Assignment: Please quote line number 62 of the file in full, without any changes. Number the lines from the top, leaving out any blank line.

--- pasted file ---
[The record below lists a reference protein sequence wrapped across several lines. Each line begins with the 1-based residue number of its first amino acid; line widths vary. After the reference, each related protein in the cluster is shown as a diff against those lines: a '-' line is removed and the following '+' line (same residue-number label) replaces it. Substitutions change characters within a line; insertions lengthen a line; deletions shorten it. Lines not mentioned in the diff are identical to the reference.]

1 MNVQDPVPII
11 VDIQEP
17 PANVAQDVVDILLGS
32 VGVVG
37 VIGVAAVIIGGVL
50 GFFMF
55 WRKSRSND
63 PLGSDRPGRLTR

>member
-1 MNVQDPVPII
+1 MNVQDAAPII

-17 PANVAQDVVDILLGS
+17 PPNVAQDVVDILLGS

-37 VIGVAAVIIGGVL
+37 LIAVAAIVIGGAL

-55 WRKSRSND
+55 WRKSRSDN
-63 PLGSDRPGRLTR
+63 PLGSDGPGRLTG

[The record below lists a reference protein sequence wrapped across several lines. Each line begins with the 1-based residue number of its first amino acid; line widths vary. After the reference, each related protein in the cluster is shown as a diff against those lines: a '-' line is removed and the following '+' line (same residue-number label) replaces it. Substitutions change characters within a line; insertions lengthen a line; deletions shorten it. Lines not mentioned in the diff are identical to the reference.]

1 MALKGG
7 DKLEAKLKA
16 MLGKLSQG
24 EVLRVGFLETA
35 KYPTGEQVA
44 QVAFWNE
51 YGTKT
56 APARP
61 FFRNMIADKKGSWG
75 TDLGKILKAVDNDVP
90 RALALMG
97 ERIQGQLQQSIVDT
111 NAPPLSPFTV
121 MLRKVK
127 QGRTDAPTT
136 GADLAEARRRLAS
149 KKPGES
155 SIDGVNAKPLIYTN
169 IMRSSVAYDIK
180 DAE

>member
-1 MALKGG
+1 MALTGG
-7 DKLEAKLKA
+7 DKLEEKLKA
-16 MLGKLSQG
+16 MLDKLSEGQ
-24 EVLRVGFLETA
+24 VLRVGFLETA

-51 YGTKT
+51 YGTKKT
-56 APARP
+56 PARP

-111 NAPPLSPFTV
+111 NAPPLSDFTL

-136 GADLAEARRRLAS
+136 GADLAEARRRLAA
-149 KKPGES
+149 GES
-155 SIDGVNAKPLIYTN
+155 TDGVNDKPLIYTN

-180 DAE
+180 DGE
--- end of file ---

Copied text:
+155 TDGVNDKPLIYTN